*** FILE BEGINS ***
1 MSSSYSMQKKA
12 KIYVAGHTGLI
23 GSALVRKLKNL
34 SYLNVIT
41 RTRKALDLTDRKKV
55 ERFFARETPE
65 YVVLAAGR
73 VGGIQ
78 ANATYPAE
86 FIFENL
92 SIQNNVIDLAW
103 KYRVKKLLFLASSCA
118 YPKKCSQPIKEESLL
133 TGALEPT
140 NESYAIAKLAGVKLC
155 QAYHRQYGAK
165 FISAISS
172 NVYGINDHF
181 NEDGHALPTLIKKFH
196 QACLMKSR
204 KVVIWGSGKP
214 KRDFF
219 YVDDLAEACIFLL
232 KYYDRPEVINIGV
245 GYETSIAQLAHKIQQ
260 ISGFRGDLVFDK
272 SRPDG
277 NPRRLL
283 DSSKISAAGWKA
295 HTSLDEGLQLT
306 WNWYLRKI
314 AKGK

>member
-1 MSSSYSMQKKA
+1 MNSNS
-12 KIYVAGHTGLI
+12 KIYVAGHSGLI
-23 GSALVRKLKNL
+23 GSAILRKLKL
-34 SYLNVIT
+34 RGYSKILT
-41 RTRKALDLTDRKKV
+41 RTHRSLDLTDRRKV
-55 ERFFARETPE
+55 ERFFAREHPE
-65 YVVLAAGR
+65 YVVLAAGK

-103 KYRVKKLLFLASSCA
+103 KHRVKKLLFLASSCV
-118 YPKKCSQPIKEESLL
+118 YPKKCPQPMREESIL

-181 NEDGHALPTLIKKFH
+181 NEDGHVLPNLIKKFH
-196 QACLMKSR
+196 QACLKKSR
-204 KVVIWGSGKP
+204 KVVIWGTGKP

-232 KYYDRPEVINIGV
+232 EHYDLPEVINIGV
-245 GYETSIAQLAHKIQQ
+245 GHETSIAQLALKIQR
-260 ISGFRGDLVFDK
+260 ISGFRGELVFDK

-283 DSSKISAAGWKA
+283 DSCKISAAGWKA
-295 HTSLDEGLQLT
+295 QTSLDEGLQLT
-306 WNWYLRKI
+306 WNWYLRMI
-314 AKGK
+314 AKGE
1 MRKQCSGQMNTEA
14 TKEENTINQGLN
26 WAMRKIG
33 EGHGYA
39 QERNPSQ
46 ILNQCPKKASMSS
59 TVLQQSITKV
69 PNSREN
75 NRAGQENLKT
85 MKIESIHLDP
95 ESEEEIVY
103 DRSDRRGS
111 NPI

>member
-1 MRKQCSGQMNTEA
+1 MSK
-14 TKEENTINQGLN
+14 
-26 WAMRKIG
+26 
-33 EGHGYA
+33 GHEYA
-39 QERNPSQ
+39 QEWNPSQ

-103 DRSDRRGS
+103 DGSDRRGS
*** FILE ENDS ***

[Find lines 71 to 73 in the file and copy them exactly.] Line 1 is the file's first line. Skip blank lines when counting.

+314 AKGE
1 MRKQCSGQMNTEA
14 TKEENTINQGLN